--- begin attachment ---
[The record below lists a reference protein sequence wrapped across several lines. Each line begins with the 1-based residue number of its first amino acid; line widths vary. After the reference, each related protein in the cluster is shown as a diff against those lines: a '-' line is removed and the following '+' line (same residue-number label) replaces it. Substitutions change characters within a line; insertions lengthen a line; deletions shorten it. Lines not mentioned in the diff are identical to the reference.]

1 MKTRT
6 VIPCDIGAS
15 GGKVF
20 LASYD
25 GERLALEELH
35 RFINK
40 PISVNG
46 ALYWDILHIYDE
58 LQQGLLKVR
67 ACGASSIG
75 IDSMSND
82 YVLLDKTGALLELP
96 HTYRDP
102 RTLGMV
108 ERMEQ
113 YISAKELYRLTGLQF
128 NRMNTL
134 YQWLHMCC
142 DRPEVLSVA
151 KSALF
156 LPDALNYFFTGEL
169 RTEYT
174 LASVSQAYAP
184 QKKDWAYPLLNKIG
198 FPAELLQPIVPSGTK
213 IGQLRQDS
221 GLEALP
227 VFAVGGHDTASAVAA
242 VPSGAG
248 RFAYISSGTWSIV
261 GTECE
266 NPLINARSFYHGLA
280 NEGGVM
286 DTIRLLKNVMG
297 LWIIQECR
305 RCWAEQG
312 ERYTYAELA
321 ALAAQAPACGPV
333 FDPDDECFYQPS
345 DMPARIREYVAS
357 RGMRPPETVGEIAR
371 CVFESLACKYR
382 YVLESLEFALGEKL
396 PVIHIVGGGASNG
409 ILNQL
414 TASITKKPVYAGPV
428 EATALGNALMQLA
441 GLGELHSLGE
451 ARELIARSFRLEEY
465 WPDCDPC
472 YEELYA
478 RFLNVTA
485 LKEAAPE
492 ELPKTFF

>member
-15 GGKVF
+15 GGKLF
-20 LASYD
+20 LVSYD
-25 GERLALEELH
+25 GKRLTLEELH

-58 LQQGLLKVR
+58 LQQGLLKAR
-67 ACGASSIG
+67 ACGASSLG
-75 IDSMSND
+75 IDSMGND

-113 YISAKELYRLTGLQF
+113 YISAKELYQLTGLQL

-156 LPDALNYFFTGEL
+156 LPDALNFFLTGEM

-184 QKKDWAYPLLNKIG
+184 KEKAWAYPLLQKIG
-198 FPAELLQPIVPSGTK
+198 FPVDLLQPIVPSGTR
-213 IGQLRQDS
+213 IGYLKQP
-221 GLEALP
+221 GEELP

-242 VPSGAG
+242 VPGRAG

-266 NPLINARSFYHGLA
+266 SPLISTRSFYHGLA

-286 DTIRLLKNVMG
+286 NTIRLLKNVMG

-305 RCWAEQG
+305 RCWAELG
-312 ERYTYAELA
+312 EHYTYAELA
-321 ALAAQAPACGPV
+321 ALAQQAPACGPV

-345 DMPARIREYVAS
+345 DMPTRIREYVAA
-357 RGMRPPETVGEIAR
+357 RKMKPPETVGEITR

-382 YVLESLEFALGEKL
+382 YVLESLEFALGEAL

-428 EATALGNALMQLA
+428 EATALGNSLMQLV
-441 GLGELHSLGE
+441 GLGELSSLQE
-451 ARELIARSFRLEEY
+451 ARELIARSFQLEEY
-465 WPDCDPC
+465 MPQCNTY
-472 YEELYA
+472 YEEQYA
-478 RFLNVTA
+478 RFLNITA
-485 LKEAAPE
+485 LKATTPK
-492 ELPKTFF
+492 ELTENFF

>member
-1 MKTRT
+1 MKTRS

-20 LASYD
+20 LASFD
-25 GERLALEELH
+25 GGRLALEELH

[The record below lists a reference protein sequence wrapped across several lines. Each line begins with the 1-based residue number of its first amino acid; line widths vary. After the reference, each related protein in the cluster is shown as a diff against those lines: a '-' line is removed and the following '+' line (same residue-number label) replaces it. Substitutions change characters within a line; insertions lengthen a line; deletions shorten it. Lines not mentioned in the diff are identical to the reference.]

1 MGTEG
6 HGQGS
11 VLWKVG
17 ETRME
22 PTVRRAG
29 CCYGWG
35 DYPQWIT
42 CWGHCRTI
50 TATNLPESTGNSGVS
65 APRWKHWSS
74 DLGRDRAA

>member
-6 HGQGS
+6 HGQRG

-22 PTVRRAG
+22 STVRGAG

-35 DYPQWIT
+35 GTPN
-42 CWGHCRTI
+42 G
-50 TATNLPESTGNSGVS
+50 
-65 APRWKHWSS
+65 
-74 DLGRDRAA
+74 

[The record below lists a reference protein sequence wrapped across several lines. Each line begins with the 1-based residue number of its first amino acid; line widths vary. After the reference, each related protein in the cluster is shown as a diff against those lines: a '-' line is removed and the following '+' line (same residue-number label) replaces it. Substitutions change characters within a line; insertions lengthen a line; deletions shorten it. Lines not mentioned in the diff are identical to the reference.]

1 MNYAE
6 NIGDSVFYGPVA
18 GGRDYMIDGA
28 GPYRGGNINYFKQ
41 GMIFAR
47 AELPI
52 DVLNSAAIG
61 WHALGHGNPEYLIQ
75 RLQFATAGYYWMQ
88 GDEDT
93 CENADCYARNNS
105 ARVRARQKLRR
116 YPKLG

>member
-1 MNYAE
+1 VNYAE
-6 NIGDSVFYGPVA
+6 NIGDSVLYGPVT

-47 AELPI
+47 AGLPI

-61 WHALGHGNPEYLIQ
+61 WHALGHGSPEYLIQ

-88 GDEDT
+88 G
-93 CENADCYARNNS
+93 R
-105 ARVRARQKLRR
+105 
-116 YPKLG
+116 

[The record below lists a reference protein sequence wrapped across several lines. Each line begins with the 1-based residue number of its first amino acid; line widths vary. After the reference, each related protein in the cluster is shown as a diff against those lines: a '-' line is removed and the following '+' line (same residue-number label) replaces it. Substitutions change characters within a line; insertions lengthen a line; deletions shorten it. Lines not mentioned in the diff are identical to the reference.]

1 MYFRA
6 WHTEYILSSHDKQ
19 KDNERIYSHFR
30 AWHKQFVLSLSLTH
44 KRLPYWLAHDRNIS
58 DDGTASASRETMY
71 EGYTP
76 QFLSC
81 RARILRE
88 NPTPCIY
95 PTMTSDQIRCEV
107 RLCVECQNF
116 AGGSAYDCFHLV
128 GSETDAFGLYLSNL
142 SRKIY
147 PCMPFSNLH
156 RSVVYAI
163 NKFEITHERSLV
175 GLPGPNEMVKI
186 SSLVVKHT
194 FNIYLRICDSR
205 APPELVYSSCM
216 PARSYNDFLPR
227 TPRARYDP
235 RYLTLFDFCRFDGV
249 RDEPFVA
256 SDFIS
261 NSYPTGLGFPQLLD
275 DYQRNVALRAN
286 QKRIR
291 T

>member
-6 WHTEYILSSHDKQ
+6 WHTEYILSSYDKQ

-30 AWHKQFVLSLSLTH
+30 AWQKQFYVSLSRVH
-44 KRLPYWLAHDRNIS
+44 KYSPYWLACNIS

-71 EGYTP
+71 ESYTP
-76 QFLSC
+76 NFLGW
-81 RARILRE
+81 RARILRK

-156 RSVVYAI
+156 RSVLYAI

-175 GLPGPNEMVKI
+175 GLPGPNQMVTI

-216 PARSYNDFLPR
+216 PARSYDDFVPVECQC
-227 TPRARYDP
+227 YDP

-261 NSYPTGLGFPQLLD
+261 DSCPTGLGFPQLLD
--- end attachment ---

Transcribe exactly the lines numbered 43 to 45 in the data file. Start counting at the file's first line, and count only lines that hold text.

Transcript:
371 CVFESLACKYR
382 YVLESLEFALGEKL
396 PVIHIVGGGASNG